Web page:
I am now going to Albany to meet the Six Nations, the expense whereof must go out of my own pocket as all my other expenses have and must do, for I have not received a shilling from the treasury since Governor Cosby's death; nor shall I till the deficiencies of the revenue are made good. There is a necessity for my meeting and giving them a large present at this time, both to renew our treaties and to keep them from suffering the French to build a trading house or rather a fort in the Senecas country, which they are now attempting to bring the Six Nations to consent to. I have already sent to forbid them to meet the French emissary on his summons, and to require them to meet me at Albany 21 June. I have the pleasure amidst my distresses to see quiet restored to this late distracted province and that there is a great appearance that the ensuing elections will be carried on without reviving past animosities and with no other than the usual struggles on such occasions. Signed. 3 pp. Endorsed, Recd. 29 June, Read 7 September 1737. Enclosed,
275. i. Minutes of Council of New York, 28 April and 3 May 1737. Copy, certified by Frederick Morris, Deputy Clerk of Council. 1½ pp. Endorsed, Recd. 29 June 1737. [C.O. 5, 1059,fos 24–25d 27, 27d, 32, 32d.]
May 10 276 Duke of Newcastle to Governor Jonathan Belcher. As I am informed that Sir T. Prendergast's suit against Mr. Auchmuty is still depending in the courts at Boston I repeat my request that you countenance the agents of Sir T. Prendergast as far as is consistent within bringing it to a conclusion and assist them towards the recovery of a debt which, as I am informed, has been determined to be due by a decree of the Court of Chancery here. Draft, 2 pp. [C.O. 5, 980, fos. 120–121d.]
May 10.
Whitehall.
277 Council of Trade and Plantations to Duke of Newcastle enclosing extract of letter of 25 March last from Governor Pitt desiring leave to come home. Entry.Signatories, Fitzwalter, T. Pelham, M. Bladen, R. Plumer. ½ p. [CO. 38, 8, p. 184; original in CO. 37, 26, fos. 204–206 with extract from No. 172.]
May 10.
Whitehall.
278 Alured Popple to Francis Fane enclosing five Acts [titles not given] passed in Bermuda in 1735 and 1736 for his opinion thereon in point of law.Entry ½ p [C.O 38 8 p 184.]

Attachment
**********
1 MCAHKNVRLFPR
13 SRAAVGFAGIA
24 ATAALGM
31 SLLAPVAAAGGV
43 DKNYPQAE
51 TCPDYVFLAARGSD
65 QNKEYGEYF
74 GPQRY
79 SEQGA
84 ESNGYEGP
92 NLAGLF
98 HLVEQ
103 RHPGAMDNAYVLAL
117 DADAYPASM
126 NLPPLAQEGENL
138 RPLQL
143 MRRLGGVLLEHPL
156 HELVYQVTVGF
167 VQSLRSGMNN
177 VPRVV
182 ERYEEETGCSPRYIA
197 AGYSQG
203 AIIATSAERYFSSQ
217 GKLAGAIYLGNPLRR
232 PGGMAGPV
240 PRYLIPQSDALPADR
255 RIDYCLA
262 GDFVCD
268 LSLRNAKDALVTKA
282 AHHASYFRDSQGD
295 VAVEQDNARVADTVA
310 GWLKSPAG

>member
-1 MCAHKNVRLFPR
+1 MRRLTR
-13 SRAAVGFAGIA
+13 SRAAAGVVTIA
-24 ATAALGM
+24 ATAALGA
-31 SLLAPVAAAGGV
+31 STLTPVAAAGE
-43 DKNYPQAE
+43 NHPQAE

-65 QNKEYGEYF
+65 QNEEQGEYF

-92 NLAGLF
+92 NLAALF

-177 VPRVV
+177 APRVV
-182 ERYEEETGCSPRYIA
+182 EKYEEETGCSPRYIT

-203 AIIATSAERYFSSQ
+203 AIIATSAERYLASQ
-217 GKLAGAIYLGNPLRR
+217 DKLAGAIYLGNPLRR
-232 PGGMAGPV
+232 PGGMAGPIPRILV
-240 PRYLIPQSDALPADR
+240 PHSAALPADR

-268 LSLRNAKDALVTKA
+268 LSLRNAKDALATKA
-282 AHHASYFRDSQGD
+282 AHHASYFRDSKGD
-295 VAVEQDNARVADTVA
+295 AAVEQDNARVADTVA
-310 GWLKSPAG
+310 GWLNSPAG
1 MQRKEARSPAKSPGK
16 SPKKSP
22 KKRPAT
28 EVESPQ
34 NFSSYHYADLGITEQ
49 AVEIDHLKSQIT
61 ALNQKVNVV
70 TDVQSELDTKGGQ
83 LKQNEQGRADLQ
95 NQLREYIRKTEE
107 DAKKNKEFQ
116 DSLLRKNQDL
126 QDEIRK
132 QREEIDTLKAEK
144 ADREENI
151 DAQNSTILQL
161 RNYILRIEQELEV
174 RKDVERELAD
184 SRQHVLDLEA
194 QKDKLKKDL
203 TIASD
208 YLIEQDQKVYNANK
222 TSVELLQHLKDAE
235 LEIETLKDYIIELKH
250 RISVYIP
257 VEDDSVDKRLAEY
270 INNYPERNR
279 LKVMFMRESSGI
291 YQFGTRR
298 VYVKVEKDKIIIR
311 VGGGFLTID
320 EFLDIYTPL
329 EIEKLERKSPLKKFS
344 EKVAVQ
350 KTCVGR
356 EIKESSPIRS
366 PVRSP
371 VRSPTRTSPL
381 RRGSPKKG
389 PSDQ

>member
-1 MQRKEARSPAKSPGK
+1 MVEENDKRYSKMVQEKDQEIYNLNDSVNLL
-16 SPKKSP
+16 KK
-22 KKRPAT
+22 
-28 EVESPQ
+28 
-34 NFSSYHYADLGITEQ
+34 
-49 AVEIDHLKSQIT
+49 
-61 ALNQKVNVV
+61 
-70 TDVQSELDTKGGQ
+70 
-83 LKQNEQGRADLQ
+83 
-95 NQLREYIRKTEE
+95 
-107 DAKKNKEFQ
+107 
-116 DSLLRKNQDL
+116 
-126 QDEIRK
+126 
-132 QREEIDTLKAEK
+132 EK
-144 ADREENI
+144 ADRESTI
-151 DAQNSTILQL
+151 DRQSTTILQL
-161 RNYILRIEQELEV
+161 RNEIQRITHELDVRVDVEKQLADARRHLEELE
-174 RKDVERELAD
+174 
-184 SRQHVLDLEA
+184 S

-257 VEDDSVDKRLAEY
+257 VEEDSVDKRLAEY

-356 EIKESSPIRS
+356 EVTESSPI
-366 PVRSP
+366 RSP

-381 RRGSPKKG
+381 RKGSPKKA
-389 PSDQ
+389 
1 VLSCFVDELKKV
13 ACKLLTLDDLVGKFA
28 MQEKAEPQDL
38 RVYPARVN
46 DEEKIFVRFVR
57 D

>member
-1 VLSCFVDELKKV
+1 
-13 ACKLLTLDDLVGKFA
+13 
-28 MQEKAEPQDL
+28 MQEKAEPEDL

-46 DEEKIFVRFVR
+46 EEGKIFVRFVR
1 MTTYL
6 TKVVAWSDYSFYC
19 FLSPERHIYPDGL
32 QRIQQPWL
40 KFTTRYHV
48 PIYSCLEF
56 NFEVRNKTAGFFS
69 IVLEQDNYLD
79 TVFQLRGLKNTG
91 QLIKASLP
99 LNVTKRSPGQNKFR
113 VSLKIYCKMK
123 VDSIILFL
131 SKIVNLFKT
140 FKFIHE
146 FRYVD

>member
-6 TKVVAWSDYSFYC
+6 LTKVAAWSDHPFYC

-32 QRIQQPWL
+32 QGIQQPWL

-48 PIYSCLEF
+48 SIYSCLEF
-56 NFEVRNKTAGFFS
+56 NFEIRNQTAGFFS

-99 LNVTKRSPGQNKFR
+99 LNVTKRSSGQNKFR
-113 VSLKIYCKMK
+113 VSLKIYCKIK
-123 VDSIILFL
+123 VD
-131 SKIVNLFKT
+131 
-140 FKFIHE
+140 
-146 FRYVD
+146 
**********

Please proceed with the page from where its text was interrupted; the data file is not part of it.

May 10.
Boston.
279 Governor Jonathan Belcher to Council of Trade and Plantations, acknowledging letter of 18 February received 22 April, and copy of Order in Council of 9 February regarding the disputed boundaries between Massachusetts and New Hampshire. An assembly of this province is (in conformity to the royal charter) to meet 25 May when I shall lay your letter with the copy of H.M.'s Order in Council before them and carry every particular thereof so far as the same may lie in my power into execution. I am ignorant what direction you have sent to Col. Dunbar with a copy of the Order for him, in case of my absence, to carry the same into execution in New Hampshire although he sent me what he said were copies of a letter from you and of the King's Order; and to show you the sense I have of his sending me those copies, I enclose to you the copy of Col. Dunbar's letter to me with the copy of my answer on that head. The vexatious dispute he has been making from the time of his commission for lieut.-governor, as to my absence from New Hampshire when at Massachusetts, is lying before the King and on which I am waiting H.M.'s pleasure and shall be glad to receive it. Although I take no regard to the copies from him yet I shall pay the utmost obedience to what you have sent me; and as I find in the King's Order sent me for Massachusetts these words: 'Their lordships beg leave farther to propose that letters be likewise wrote by the said Lords Commissioners for Trade and Plantations to the Governor of the Massachusetts Bay and New Hampshire', and being governor of New Hampshire as well as of Massachusetts, I shall take effectual care that H.M.'s service does not suffer in New Hampshire through Col. Dunbar's hardiness in detaining from me your letter with the King's Order. I am further to observe to you that the packet from your office directed on H.M.'s special service to me as governor of Massachusetts was sent me from New Hampshire by Col. Dunbar, which you must think to be very extraordinary that the ship which brought it arrived and belongs here and yet that the governor's packets must go to New Hampshire (and so be detained from him a week) in order to come to him. This I suppose to be done in the way of his little crafts purely to insult the King's governor and his superior. I am sure you would by no means suffer anything so subversive of order and government that came within your knowledge. It is now about six years ago that I informed you of my having appointed Richard Partridge Esq., of London, and my son, Mr. Belcher, of the Temple, to be my standing agents and to which end they have my commission to act for me jointly and separately. I therefore pray you would give orders that all your letters for the future to me be committed to the care of those gentlemen. Signed. 4 small pp. Endorsed, Recd. 6 July, Read 8 July 1737. Enclosed,